Earlier, I posted about a network neutrality case, Verizon v. FCC, which could have far-reaching consequences for the Internet industry. Another concerted attempt to regulate the Internet, disguised in the form of a piracy protection bill, recently came before the House Judiciary Committee and garnered widespread disapproval. Representative Lamar Smith (R-TX) and a bipartisan group of twelve co-sponsors introduced the “Stop Online Piracy Act” (“SOPA”) on October 26, 2011, which punishes websites that are accused of facilitating copyright infringement. Although touted by its supporters as a weapon against foreign sites that steal and sell American inventions, SOPA is problematic because it also affects U.S. sites that either engage in infringement or have taken “deliberate actions to avoid confirming a high probability” of such infringement. Because the bill’s lack of procedural safeguards could have deep-seated ramifications that cripple the Internet industry, it should not be reconsidered for passage.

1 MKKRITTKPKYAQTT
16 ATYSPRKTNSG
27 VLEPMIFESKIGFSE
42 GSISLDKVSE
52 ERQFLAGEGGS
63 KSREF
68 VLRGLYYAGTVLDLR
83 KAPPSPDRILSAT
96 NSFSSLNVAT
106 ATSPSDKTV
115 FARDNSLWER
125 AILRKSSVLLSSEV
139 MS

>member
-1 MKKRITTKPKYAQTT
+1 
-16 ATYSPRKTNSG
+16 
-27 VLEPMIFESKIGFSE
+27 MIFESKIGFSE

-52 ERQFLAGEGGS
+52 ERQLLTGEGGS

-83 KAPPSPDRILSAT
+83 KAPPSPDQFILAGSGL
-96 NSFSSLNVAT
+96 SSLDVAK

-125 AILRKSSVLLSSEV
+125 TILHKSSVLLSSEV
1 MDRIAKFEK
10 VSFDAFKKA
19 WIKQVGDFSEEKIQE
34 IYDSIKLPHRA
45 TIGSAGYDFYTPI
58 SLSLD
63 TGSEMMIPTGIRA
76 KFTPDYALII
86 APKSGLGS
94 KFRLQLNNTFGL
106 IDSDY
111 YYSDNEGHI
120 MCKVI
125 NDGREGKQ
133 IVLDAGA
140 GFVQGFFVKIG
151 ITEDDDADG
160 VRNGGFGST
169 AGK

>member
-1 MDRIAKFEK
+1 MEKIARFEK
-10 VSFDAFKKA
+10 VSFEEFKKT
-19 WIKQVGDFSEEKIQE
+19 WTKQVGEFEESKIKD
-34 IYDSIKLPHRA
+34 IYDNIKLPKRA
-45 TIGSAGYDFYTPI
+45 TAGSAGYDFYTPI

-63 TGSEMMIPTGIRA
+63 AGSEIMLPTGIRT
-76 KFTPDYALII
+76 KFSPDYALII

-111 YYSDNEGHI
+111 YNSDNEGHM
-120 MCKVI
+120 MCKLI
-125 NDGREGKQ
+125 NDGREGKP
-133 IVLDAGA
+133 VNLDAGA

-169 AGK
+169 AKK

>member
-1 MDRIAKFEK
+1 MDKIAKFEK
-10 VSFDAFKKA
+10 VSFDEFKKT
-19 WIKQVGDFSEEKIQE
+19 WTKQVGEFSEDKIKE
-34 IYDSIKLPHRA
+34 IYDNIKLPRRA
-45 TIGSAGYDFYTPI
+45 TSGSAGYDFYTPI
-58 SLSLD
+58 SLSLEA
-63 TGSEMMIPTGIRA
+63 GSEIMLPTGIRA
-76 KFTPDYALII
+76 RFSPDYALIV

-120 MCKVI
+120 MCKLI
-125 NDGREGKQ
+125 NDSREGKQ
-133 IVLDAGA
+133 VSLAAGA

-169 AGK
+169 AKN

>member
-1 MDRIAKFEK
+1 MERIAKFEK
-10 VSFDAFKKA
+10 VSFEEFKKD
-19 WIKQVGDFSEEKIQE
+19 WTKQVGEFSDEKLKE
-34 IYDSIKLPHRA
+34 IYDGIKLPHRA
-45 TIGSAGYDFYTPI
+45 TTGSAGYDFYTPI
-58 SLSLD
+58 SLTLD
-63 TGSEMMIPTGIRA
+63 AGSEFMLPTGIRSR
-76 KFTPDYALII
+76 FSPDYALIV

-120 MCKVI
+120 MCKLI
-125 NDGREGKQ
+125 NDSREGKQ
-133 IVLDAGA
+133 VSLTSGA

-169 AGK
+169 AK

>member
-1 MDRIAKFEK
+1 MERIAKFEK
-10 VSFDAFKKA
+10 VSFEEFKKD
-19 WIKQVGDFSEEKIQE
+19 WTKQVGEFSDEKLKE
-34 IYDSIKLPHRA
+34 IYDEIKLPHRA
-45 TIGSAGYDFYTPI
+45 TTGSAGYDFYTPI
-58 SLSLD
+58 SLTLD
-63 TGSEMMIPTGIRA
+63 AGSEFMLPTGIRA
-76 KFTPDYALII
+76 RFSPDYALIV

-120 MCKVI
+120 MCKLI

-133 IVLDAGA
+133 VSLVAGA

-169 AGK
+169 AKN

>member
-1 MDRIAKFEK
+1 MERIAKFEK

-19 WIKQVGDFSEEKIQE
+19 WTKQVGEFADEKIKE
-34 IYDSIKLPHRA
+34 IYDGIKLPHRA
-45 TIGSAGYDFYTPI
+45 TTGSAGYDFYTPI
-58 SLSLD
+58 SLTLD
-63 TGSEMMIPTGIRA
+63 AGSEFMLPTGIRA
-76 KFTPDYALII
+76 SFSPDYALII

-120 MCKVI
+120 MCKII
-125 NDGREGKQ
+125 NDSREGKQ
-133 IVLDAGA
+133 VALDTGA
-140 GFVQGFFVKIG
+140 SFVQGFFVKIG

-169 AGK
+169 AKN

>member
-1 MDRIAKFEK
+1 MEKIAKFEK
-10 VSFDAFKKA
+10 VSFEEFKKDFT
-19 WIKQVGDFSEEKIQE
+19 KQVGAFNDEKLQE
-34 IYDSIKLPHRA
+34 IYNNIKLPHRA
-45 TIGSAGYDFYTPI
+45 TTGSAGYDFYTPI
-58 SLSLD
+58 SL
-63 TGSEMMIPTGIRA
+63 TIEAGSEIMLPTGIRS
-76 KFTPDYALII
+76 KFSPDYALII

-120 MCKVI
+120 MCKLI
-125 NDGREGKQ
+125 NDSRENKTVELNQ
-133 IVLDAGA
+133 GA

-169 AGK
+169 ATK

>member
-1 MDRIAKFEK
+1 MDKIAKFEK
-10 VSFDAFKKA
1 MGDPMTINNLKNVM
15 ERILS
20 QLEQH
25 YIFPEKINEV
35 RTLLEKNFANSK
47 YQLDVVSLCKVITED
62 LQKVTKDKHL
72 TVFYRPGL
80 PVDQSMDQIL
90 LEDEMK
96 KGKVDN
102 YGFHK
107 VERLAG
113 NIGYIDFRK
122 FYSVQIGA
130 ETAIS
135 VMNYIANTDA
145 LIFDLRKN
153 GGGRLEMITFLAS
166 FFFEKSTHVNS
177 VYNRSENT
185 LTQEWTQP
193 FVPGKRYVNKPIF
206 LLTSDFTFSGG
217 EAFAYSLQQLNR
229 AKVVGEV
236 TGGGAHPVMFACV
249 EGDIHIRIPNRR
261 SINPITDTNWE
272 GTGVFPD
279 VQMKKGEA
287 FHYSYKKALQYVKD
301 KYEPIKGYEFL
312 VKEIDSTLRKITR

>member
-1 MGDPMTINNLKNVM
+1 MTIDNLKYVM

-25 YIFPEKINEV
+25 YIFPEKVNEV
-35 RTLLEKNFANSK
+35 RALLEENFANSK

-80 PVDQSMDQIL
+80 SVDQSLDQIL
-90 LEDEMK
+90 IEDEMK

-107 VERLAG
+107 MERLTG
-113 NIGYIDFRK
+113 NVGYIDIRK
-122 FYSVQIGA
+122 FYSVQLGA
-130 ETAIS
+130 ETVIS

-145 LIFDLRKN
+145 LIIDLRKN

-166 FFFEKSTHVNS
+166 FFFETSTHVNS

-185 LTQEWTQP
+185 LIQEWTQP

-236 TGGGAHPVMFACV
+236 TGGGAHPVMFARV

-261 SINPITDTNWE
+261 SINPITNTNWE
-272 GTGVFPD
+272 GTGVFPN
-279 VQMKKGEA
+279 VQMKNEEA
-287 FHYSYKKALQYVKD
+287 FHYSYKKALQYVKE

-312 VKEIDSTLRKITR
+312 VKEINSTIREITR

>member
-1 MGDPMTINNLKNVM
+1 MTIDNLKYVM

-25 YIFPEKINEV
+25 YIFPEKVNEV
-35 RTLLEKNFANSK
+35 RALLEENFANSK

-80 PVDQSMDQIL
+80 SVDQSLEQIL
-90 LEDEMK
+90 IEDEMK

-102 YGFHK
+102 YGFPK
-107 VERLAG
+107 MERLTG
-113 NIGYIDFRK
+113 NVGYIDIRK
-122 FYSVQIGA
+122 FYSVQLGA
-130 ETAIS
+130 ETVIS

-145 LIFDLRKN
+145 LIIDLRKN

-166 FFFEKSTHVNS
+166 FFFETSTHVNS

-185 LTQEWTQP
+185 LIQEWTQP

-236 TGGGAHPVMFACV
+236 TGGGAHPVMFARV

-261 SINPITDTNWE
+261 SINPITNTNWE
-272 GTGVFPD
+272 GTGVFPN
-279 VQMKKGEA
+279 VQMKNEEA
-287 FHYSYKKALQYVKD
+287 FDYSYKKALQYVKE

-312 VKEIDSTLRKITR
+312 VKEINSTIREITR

Anna S. Han,
Argh, Matey! The Faux-Pas of the SOPA (Stop Online Piracy Act),
U. Mich. J. L. Reform Caveat
Available at: http://repository.law.umich.edu/mjlr_caveat/vol45/iss1/11
This Comment was originally cited as Volume 1 of the University of Michigan Journal of Law Reform Online. Volumes 1, 2, and 3 of MJLR Online have been renumbered 45, 46, and 47 respectively. These updated Volume numbers correspond to their companion print Volumes. Additionally, the University of Michigan Journal of Law Reform Online was renamed Caveat in 2015.